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Dem rep Tim Ryan: 'I have not ruled out' bid for Speaker

Dem rep Tim Ryan: 'I have not ruled out' bid for Speaker
© Greg Nash

Rep. Tim RyanTimothy (Tim) John RyanSenior Dem says Pelosi will be Speaker for as long as she wants House Dems punt action on rule change for Speaker nominee Hoyer questions feasibility of new threshold for Speaker nomination MORE (D-Ohio) on Monday said he has “not closed the door” on running for Speaker of the House.

Ryan told MSNBC’s Hallie Jackson that Rep. Joseph Crowley's (D-N.Y.) primary loss in June against up-and-coming star Alexandria Ocasio-Cortez prompted him to consider running for Speaker.

“We’re going to have these conversations, I think, after the election,” he said.

Democrats are hoping to flip 23 seats in midterm elections in November to retake the House from Republicans. House Speaker Paul RyanPaul Davis RyanPelosi, Schumer: Trump 'desperate' to put focus on immigration, not health care Trump urges Dems to help craft new immigration laws: ‘Chuck & Nancy, call me!' Sanders, Harris set to criss-cross Iowa MORE (R-Wis.) has announced his retirement and said he will not seek reelection this year.

Ryan had said last month that Democrats needed to re-evaluate the future of the party's leadership following Crowley’s primary.

As the No. 4 House Democrat, Crowley had been seen as a possible successor to Rep. Nancy PelosiNancy Patricia D'Alesandro PelosiPelosi heckled by Miami Republicans, Proud Boys at campaign event Pelosi, Schumer: Trump 'desperate' to put focus on immigration, not health care Trump urges Dems to help craft new immigration laws: ‘Chuck & Nancy, call me!' MORE (D-Calif.), who has served as Democratic leader in the House for more than a decade.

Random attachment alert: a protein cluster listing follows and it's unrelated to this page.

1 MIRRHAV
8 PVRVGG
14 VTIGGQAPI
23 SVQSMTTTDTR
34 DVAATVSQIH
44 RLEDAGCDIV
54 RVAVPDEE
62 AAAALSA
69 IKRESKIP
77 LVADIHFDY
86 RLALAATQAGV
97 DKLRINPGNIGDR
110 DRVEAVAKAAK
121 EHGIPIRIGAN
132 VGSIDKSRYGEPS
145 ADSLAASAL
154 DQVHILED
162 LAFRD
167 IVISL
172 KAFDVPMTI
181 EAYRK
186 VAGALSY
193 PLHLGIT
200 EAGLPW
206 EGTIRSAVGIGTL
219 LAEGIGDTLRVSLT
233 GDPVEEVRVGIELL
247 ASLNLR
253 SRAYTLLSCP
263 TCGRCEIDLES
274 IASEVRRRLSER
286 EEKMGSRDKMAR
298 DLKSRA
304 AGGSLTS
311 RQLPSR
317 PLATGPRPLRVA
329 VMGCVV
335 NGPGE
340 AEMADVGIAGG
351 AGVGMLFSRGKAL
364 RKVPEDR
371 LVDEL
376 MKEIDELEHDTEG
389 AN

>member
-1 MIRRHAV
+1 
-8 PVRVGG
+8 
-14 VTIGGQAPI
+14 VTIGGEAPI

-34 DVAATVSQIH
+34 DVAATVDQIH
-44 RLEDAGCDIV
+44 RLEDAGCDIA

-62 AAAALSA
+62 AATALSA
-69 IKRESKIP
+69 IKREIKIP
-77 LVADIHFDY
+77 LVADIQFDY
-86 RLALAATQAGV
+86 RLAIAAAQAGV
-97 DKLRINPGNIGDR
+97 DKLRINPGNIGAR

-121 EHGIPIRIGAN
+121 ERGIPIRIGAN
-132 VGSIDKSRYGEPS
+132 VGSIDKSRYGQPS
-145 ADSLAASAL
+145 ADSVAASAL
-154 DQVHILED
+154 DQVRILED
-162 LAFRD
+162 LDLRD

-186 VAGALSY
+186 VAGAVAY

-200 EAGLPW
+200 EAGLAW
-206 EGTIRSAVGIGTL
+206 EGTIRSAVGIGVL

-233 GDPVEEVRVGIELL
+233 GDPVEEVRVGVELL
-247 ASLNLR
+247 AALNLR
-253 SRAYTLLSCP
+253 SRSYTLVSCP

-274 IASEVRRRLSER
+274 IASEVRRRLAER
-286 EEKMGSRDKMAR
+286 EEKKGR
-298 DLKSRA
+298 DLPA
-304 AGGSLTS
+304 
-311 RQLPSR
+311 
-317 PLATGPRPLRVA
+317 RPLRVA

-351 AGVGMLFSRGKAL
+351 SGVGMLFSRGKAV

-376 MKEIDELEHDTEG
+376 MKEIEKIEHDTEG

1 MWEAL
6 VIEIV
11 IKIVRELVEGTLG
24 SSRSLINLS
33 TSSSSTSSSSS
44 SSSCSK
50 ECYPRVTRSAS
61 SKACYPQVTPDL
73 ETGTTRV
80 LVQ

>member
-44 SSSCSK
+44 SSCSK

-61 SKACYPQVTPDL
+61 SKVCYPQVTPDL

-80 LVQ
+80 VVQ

“The Crowley race changed a lot for a lot of us,” Ryan told Politico in an interview last month. “There was a lot of assumption that he was going to be moving forward in leadership, and so losing that election put everybody in a state of mind to reevaluate what was happening.”

Ryan also told Politico at the time that several colleagues had approached him about mounting a challenge to Pelosi, but he added that he “wouldn’t get in unless I thought I could win.”

Ryan, who has served in the House since 2003, ran for minority leader in 2016, garnering about a third of the caucus’s votes. He is among a number of Democrats who have called for new leadership in the party to replace Pelosi.

On the Republican side, House Majority Leader Kevin McCarthyKevin Owen McCarthyMaxine Waters gets company in new GOP line of attack The Hill's Morning Report — Presented by the Coalition for Affordable Prescription Drugs — GOP faces ‘green wave’ in final stretch to the midterms Conservatives fear Trump will cut immigration deal MORE (R-Calif.) and Rep. Jim JordanJames (Jim) Daniel JordanNellie Ohr exercises spousal privilege in meeting with House panels Meadows calls on Rosenstein to resign 'immediately' Republicans should prepare for Nancy Pelosi to wield the gavel MORE (R-Ohio) have each announced their intentions to run for Speaker.